In theory, prostate-specific antigen (PSA) levels may be artificially lowered by saw palmetto, based on a proposed mechanism of action of saw palmetto (inhibition of 5-alpha-reductase). Therefore, there may be a delay in diagnosis of prostate cancer or interference with following PSA levels during treatment or monitoring in men with known prostate cancer.

The combination product PC-SPES®, which contains saw palmetto and seven other herbs, has been found to contain prescription drugs including warfarin, a blood thinner. The U.S. Food and Drug Administration (FDA) has issued a warning not to use PC-SPES® for this reason, and it is no longer commercially available.

Pregnancy and Breastfeeding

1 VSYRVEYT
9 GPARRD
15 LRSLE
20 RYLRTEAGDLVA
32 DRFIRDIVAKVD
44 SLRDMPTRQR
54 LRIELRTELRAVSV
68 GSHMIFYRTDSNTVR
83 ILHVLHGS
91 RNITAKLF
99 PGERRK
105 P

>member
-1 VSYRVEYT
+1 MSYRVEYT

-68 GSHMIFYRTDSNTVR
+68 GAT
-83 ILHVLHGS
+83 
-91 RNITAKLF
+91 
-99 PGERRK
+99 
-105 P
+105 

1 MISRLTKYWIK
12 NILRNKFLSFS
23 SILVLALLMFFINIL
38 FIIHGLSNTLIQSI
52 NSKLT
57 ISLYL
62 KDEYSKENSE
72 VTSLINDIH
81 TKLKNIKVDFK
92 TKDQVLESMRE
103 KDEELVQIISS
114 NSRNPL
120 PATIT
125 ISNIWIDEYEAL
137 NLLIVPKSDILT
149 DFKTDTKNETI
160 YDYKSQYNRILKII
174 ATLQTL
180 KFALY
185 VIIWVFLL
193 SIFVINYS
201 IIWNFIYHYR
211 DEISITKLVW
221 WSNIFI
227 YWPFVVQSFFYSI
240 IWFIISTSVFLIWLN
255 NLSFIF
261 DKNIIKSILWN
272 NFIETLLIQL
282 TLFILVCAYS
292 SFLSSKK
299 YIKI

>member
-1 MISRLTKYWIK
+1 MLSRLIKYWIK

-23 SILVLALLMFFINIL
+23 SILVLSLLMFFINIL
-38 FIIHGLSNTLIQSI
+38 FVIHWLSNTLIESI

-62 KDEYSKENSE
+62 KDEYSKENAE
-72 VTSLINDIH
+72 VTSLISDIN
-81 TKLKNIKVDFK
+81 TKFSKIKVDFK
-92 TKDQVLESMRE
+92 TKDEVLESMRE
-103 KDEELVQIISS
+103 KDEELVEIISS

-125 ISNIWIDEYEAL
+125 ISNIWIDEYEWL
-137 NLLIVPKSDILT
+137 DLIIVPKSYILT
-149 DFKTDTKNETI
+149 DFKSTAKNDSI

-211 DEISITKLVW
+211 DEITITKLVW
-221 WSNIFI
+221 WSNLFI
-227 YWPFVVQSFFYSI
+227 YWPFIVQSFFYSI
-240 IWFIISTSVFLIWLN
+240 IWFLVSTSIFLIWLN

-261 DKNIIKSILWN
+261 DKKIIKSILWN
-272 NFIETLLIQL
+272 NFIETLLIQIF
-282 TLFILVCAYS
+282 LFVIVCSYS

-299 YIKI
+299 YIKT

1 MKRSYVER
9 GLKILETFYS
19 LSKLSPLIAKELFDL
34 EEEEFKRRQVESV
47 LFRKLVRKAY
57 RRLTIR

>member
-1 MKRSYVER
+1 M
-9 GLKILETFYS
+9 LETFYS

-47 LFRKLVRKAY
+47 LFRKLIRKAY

Due to limited safety data, possible hormonal activity, and the risk of developmental problems in the baby, saw palmetto extract is not recommended for women who are or may potentially be pregnant, or women who are breastfeeding. Many tinctures contain high levels of alcohol and should be avoided during pregnancy.

Interactions

Interactions with Drugs
Saw palmetto may increase the risk of bleeding when taken with drugs that increase the risk of bleeding. Some examples include aspirin, anticoagulants (blood thinners) such as warfarin (Coumadin®) or heparin, antiplatelet drugs such as clopidogrel (Plavix®), and nonsteroidal anti-inflammatory drugs such as ibuprofen (Motrin®, Advil®) or naproxen (Naprosyn®, Aleve®). Some batches of the discontinued combination herbal preparation PC-SPES®, which contains saw palmetto and seven other herbs, has been found to contain several medications including the blood thinner warfarin.
Saw palmetto may affect blood pressure. Caution is advised in people taking drugs that may affect blood pressure.